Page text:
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  • gradient

    Hi everyone, I just got back from picking up packet from my cardiologist to take with me to Cleaveland next week. The packet was taped shut so I ,of course had to open it.
    In it was a tape of my echos, a written report of my last echo and a letter written by my cardiologist and a final interpretation. I wonder if anyone can help me decipher some of this information?
    1. The written echo report says resting LVOT of 40mmHg , but the letter says that I have a resting OVT gradient of 73 mmHg and that it is actually a bit higher than I had previously. Why the different numbers?
    2.What is SBE prophylaxis ?
    3.The Final Interpretation by the D.O. who read the echo says that the findings are similar to the last echo except for mild reduction of the LVOT gradient.
    4. What is the definition of gradient?
    Any information to help me understand this would be greatly appreciated. Thanks

  • #2
    Re: gradient

    I'll try to help.

    1. Gradients vary and may be a little different each time they're measured.

    2. SBE prophylaxis is taking preventative antibiotics before any invasive work such as dental procedures, even cleanings.

    3. You haven't changed much since last visit, except gradient might be a little less.

    4. Gradient is the pressure inside the heart.

    Hope this helps.


    Husband has HCM.
    3 kids - ages 23, 21, & 19. All presently clear of HCM.


    • #3
      Re: gradient


      Your gradient is a measure of pressure in mmHg (or millimeters of mercury) that builds up inside your left ventricle as a result of the obstruction caused by your HCM. It is directly proportional to your LVOT velocity (in meters per second), which you may also have seen on your reports. If you take your LVOT velocity, square it, then multiply that number by four, it should roughly approximate your gradient.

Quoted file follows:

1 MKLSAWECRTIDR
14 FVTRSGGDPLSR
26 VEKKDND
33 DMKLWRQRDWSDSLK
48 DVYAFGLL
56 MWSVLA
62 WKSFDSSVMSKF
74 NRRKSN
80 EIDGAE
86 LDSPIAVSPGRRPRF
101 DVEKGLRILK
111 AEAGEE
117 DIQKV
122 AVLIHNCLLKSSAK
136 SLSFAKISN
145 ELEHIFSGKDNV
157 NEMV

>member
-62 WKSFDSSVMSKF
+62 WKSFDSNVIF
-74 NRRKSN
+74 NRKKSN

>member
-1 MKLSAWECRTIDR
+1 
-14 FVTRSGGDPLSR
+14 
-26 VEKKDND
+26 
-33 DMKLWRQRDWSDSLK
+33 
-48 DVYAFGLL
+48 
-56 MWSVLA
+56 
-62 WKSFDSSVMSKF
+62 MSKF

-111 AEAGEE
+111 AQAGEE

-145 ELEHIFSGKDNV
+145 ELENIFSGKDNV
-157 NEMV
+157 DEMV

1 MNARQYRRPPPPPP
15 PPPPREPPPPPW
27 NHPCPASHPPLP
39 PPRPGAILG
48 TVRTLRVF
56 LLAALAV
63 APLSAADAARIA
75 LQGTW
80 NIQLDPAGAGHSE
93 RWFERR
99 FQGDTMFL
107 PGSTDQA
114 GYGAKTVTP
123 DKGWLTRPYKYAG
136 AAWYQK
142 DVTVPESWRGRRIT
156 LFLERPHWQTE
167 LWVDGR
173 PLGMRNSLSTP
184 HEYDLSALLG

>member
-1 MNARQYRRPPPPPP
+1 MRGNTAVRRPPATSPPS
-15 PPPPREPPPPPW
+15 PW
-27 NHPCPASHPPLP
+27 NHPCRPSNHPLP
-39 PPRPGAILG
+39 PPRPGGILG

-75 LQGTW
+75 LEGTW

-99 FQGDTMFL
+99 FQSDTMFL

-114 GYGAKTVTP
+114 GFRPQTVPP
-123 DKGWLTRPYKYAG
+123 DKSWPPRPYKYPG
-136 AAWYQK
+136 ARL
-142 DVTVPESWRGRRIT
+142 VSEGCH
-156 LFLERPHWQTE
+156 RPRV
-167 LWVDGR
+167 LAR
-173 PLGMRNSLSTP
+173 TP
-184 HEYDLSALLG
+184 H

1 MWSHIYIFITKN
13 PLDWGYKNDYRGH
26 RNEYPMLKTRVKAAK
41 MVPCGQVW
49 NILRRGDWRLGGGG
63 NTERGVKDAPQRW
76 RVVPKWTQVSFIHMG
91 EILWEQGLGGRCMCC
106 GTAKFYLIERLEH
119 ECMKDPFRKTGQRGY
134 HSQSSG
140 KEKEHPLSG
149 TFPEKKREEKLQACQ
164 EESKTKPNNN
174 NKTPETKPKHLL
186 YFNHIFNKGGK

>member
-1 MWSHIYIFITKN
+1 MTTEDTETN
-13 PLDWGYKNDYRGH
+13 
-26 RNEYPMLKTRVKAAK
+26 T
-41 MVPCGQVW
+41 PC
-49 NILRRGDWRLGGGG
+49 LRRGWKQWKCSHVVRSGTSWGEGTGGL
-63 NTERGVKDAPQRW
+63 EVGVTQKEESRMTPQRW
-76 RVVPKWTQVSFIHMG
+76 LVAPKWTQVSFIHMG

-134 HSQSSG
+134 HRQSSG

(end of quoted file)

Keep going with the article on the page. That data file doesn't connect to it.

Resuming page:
Basically, all of this means that because of your enlarged septum, your mitral valve does not make good contact with the septum and as a result, there is a buildup of pressure behind it. Think of it like taking a garden hose and holding your thumb across the opening. The more you close the opening, the higher the pressure there is behind it (your gradient) and the faster the water tends to squirt out (your LVOT velocity).

      I myself have been recorded with a resting gradient of over 100mmHG with an LVOT velocity of 6 meters/sec or more. My doctors will not even try to test it under stress because it would be too dangerous. We're currently treating it with beta-blockers in the hope that my heart will relax and my gradient will go down below 30mmHg, but it is unlikely. We'll exhaust every drug-therapy available, then begin talking about surgery.

      I hope that this has answered your question,

      "Some days you're the dog... some days you're the hydrant."


      • #4
        Re: gradient

        Thank you both for your help. I,m trying to make sense of all this and prepare myself for my evaluation at CCF.


        • #5
          Re: gradient

          I was in Cleveland in January. If you are seeing Dr. Lever, don't be afraid to ask any questions you have on what these things mean. He was very willing to explain things in terms you can understand. Tthey are very thorough, good luck.